How to Get Hold of an Action Instance

The NetBeans Platform manages the creation of actions at run time. When you create a new action with the wizard (File > New File… > Module Development > Action) everything gets generated that is needed for the Platform to load the action and call your actionPerformed() method when required.

However, the question does sometimes arise whether it is possible to get hold of the action that is created. And there is indeed a way. Whether this is desirable in general, or the the best way to solve a particular problem, is a debate for another day. It does, however, illustrate an interesting way in which the Platform can be extended. And so I thought it worth documenting here. 🙂

Note that the generated actions discussed below are Always Enabled actions.

With NetBeans 7.1, a class implementing ActionListener is generated with some annotations on it. At compile time, the annotations are used to generate a layer file where the action is registered. (With earlier versions of NetBeans, such as 6.9.1, actions used to be specified directly in the module’s layer file. And the wizard generated the layer file entries instead of the annotations.)

The interesting attribute that is not visible in the annotations (but still in the generated layer file) is the attribute called instanceCreate. It has as default value the method org.openide.awt.Actions.alwaysEnabled. This means that the method that is called to create the action is alwaysEnabled in the class org.openide.awt.Actions. It is possible to replace this method with our own.

Assume that a singleton class called Controller exists, that is interested in the action instance. Now create a new class that will be containing the custom version of the method:

public class ActionCreator
    public static Action alwaysEnabled(java.util.Map TheMap)
        javax.swing.Action newAction = 
                (java.awt.event.ActionListener) TheMap.get("delegate"),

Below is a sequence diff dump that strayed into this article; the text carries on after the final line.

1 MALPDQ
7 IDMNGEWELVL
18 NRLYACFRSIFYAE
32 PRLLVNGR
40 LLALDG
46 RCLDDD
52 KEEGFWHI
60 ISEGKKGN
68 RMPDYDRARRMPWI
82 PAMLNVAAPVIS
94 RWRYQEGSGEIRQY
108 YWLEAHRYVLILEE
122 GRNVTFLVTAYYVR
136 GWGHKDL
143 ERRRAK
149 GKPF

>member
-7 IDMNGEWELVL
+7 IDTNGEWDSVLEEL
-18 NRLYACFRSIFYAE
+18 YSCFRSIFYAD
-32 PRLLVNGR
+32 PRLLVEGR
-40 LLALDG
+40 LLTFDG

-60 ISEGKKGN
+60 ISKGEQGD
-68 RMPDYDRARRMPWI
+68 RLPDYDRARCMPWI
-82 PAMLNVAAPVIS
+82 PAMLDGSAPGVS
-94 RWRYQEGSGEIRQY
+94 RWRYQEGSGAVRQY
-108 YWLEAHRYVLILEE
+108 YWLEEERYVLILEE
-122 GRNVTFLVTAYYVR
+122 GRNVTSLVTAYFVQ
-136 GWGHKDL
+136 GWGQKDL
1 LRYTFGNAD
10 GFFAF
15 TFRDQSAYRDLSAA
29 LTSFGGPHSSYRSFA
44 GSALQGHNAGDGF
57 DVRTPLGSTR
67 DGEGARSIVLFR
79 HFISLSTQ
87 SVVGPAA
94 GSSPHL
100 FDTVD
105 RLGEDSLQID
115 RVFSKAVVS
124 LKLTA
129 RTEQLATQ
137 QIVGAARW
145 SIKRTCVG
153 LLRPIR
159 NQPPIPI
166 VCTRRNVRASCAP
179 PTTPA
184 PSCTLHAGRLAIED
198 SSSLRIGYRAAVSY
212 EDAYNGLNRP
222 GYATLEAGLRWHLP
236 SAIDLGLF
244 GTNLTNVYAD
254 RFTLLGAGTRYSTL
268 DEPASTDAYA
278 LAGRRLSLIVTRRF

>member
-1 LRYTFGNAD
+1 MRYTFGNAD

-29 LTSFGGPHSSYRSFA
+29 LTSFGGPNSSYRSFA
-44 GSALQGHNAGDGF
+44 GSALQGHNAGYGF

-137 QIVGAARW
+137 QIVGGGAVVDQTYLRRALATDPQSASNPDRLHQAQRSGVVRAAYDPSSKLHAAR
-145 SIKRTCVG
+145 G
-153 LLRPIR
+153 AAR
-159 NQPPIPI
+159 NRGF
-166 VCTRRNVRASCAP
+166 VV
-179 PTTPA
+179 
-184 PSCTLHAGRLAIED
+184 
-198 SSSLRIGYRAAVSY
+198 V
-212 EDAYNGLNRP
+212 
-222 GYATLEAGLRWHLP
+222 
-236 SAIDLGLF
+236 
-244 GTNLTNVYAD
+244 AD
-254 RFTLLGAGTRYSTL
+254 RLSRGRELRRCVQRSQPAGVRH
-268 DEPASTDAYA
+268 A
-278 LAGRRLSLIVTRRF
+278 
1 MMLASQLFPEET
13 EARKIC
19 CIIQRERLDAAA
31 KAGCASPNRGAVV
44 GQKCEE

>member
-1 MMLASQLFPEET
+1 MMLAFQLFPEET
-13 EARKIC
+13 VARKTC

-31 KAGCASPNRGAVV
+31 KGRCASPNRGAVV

(String) TheMap.get("displayName"),
                (String) TheMap.get("iconBase"),
                (Boolean) TheMap.get("noIconInMenu"));
        return newAction;

And add to the layer file (create the file if it does not yet exist, and remember to change the paths as applicable):

<folder name="Actions">
    <folder name="Edit">
        <file name="za-co-pellissier-example-TestAction.instance">
            <attr name="instanceCreate" methodvalue=
            <attr name="noIconInMenu" boolvalue="false"/>

That is it. Now the controller will have an instance of that particular action, and it can do with it whatever it wants.

Note that the same instance will be registered on the menu as well as the toolbars (if you choose to put it in both places in the wizard). So for example disabling it will disable the action in both locations.

Edit: If you have trouble disabling the action that you now have a reference to in the above code, create a new class extending AbstractAction and instantiate that instead of calling the alwaysEnabled method to create an action for you.

2 thoughts on “How to Get Hold of an Action Instance”

  1. Hallo,

    thanks for blogging this great idea.

    It works for me in some cases but not in combination with enable/disable the action (tested with NB 7.4 patch 3).

    At the end of your blog you already give the hint that this maybe not work and as an alternative you can create the action an other way.

    Can you give me further details how to set all the needed properties into the self created Action? Especially the “delegate” property value?

    best regards

  2. Hi,
    ok, I have answered my own question. Enable/disable works fine if I create an Action as follow:

    private static class MyAbstractAction extends AbstractAction {
    private final java.awt.event.ActionListener actionListener;
    public MyAbstractAction(java.awt.event.ActionListener actionListener,
    String displayName, String iconBase, boolean notIconInMenu){
    this.actionListener = actionListener;
    putValue(“iconBase”, iconBase);
    putValue(“displayName”, displayName);
    public void actionPerformed(ActionEvent e) {

    best regards

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